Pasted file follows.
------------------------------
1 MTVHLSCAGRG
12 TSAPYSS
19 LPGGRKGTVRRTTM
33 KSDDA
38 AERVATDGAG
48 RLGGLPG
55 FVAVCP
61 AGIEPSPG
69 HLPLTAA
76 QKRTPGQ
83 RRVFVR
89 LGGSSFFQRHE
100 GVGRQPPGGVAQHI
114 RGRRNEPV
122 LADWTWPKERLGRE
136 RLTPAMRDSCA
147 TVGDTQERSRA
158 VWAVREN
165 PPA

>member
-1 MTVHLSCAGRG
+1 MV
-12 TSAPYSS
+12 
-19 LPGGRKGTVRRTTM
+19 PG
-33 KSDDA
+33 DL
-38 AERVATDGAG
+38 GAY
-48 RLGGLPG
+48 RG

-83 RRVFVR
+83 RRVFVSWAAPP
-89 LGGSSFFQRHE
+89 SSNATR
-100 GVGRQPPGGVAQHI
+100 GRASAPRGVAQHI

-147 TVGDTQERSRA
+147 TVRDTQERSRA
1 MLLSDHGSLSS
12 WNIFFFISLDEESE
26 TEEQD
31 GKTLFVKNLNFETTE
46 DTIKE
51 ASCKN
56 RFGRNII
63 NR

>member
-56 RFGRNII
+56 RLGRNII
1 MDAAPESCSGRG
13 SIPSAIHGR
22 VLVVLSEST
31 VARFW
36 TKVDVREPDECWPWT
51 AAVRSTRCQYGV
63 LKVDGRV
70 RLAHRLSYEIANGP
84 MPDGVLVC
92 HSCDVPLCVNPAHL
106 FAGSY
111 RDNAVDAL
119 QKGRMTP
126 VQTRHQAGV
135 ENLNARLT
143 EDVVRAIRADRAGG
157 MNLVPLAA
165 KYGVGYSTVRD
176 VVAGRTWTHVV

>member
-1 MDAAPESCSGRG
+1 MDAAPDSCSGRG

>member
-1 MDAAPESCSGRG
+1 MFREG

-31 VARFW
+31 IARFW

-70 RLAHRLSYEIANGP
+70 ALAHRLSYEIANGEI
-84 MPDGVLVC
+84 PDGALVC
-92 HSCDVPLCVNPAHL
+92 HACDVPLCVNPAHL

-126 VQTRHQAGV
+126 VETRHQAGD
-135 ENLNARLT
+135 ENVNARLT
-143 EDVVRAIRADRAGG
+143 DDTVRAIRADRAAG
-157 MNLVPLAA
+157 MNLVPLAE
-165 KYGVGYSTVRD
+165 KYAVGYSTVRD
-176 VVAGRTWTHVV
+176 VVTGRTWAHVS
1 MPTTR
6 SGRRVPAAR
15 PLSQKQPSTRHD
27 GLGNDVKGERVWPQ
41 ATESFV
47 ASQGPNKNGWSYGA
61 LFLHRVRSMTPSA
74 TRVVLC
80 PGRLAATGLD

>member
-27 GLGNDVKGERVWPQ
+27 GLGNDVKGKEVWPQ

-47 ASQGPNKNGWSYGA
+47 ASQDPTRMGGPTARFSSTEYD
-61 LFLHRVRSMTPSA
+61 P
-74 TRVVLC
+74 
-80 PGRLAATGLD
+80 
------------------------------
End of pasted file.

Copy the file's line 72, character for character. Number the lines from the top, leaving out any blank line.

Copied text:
-1 MDAAPESCSGRG